“How do you tell a kid not to use a thing that solves every possible problem, like magic?” – Comedian Louis CK talking about his daughter lying and wondering what to do about it. Kids learn to deceive at a very young age, and as adults many of us continue to lie regularly, but why do we do it? And is it ever right to lie or is it always better to tell the truth?
According to an article in National Geographic, kids tell an average of one to two lies per day. Lying then increases in teenage years, with the average teen telling three lies per day, and then drops to twice a day for adults. Obviously, some people lie more than others, but it seems that almost all of us tell lies sometimes, and we do it for a range of reasons: to avoid awkwardness, to get out of trouble, to make ourselves look better in the eyes of others, and to avoid hurting people’s feelings.
But do lies really solve all our problems? Many of us would agree probably not, but it might feel like they do in the moment, and many people think that telling white lies is okay. White lies are lies told to prevent other people from being hurt, embarrassed or scared. Think about your grandmother cooking you a meal that tastes bad, and then asking you how the food is; how would you answer? Would you lie to her to spare her feelings, or would you try to find some way to tell the truth? An article in The Conversation suggests that it might be better to say it tastes good, explaining that white lies are an important part of our social fabric, used in order to manage and maintain relationships, and that even more serious lies in the right situation can prevent suffering and harm.
Philosopher and neuroscientist Sam Harris disagrees with this. On his podcast, and in his book Lying, he makes the argument that it’s almost always better to tell the truth, and explains that when you lie to someone, it’s like you’re no longer on the same team. When lying, your wish to avoid awkwardness is competing against real connection to the other person and what they feel they need to know about the world. Even when telling white lies and believing we are doing it to benefit our friends or loved ones, we are actually preventing them from knowing the truth about themselves, and their lack of knowledge might have negative consequences for them. In contrast, telling the truth will benefit your relationships by creating trust. Sam explains that if you are consistently honest, the people in your life will have more confidence in you, as they will know that you will never lie to them and that any praise you give will be genuine.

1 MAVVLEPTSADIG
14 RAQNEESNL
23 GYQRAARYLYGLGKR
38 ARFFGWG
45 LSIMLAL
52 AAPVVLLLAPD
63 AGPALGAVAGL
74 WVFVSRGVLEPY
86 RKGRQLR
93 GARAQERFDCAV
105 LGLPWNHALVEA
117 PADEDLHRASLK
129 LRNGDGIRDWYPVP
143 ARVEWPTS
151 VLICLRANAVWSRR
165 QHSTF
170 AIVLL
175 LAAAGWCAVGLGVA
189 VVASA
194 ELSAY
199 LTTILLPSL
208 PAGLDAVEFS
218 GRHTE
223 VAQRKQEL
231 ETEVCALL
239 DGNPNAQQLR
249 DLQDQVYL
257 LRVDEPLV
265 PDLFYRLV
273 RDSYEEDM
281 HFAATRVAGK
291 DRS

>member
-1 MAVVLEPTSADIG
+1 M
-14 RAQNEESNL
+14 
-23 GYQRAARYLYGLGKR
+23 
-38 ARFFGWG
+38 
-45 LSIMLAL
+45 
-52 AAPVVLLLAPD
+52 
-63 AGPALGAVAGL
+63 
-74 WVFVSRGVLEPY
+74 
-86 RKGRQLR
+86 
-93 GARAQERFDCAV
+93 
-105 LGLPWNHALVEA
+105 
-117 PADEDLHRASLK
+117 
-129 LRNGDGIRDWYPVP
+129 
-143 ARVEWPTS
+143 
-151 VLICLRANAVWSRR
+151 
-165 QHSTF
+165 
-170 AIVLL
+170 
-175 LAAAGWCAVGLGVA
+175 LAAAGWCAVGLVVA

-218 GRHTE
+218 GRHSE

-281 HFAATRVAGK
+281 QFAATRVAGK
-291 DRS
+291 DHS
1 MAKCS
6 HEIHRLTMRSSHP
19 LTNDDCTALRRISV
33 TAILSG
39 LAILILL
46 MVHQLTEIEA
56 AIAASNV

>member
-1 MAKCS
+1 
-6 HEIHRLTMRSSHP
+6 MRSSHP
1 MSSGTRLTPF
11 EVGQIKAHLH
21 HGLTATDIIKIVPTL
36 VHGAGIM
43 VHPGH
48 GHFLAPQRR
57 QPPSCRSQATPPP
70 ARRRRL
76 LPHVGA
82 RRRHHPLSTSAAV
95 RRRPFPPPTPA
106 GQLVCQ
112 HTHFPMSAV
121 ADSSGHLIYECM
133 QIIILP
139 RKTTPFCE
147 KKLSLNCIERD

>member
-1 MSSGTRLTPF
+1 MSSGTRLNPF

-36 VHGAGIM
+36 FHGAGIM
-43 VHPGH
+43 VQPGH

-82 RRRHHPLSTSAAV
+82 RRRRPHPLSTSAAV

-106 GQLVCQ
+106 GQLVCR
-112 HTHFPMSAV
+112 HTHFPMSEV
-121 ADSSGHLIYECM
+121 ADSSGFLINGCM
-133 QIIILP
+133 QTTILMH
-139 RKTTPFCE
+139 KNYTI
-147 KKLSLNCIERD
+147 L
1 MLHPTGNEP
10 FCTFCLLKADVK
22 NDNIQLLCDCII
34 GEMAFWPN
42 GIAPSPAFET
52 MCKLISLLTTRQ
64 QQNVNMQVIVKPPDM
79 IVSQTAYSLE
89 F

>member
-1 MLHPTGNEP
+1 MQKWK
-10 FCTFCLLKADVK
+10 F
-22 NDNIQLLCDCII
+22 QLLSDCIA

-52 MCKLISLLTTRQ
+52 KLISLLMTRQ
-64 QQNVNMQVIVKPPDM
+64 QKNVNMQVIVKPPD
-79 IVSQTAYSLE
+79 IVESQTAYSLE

Psychotherapist Dr Brad Blanton takes the argument in favour of telling the truth a step further. In his book Radical Honesty, he argues that lying is the biggest source of human stress, and to become psychologically healthy, we need to be truthful. This includes being genuine and revealing the truth about yourself to your loved ones, and being honest about your thoughts and feelings at any given moment. Blanton goes on to say that only when you are honestly yourself can someone really love you; if you’re not being honest, they can only love the behaviour that you put on.
Although lies may indeed have a role to play in maintaining social relationships and, at times, can make our lives easier, it seems that trying to be honest as much as you can is something to work towards.
IELTS Reading Questions for Lying:
Matching Headings & Sentence Completion.
Sources and links from Lying
– Louis CK YouTube clip about his daughter starting to tell lies.
– National Geographic lying quiz and statistics – find out if you lie more than average.
– Article in The Conversation about how lying be good for society.
– Sam Harris’ website. The information in this article came from his book, Lying and from his podcasts.
– Brad Blanton’s Radical Honesty website.
– Image by Gordon Johnson from Pixabay